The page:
Eating disorders can’t wait. People with eating disorders can’t wait.

About World Eating Disorders Action Day 2019

This year grassroots activists, volunteers, and over 250 organizations in 40+ countries are calling for caregivers to receive support, health care workers to be properly trained, and access to immediate, evidence-based treatment.

Why We Can’t Afford to Wait

  • Worldwide over 70 million people are estimated to be affected by an eating disorder,
  • Eating disorders have the HIGHEST MORTALITY RATE of any psychiatric illness
  • Eating disorders affect people of all genders, sexual orientations, ages, socioeconomic class, abilities, races, and ethnic backgrounds. It is time to take action.
  • Good news! When treated EARLY and correctly, eating disorders have the highest and fastest recovery rate!   

How to support World Eating Disorders Action Day, June 2, 2019

  1. Join the movement, show your purple on social media! Use hashtag #ShowUsYourPurple
  1. Follow conversation on social media. Use hashtags #ShowUsYourPurple #WeDoActNow
  1. Host or attend an event. See
  1. Donate. To support the work see
  1. Discuss eating disorders. Through open, supportive dialogue, we can create change.

E-book release: Come as you are, eating disorders can’t wait


As a Participating Organisation supporting 2019 World Eating Disorder Action Day, The Diary Healerhas released  a new ebook, Come as you are, eating disorders can’t wait. Stories from around the world illustrate that recovery from an eating disorder IS possible, at every age. The first step, is to seek help. Click here to purchase a copy for $9.97 (AUD) – all profits support eating disorder services.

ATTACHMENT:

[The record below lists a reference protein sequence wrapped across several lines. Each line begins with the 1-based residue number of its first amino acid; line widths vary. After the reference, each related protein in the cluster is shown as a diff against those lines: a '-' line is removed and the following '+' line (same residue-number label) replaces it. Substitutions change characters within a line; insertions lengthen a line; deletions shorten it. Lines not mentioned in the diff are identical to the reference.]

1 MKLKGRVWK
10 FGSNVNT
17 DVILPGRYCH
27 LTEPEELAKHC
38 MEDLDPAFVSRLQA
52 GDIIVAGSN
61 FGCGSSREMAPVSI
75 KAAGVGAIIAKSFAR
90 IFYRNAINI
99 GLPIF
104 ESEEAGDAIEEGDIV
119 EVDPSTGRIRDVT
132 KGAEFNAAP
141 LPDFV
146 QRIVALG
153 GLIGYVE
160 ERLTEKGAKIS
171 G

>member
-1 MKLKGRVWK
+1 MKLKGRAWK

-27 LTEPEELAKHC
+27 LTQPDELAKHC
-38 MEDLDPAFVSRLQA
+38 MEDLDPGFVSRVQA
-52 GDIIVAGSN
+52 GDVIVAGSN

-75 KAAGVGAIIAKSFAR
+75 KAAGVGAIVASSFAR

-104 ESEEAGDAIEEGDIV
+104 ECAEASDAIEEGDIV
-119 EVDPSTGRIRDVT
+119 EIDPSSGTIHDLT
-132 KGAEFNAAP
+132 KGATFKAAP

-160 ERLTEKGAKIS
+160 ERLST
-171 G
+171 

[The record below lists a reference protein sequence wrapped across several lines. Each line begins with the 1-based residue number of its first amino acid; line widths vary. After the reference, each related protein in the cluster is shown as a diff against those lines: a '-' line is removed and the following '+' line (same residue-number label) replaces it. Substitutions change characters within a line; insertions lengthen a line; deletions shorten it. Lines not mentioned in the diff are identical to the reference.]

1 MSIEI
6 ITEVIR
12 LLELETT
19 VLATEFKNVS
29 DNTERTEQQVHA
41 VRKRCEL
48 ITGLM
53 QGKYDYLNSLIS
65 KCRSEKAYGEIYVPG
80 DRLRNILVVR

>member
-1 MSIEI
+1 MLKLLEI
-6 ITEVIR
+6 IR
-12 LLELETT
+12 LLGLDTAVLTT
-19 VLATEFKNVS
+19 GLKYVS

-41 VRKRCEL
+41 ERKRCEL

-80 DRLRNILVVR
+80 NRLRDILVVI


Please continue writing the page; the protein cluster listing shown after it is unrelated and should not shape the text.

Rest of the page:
Anthea Fursland

About Anthea Fursland

All articles by Anthea Fursland

Anthea has worked for nearly 40 years in the eating disorders field, with previous experience in the UK and the USA. Now living in Perth, Australia, she began the Eating Disorders Program at the Centre for Clinical Interventions (CCI) and is now Director of the Western Australia Eating Disorders Outreach & Consultation Service (WAEDOCS).

Anthea is involved in applied clinical research, service development, supervision, consultation and training (of primary care doctors, mental health practitioners and carers). She has trained and supervised clinicians throughout Australia in CBT-E. She has co-authored many peer-reviewed papers and created a web-based self-help resource.

Anthea serves on the Steering Committee of the National Eating Disorders Collaboration. She is past-president and current executive committee member of the Australia and New Zealand Academy for Eating Disorders (ANZAED). In 2011 she was elected a Fellow of the Academy for Eating Disorders (AED); in 2015 she was awarded the ANZAED Lifetime Achievement Award, and in 2019 she received the AED Outstanding Clinician Award.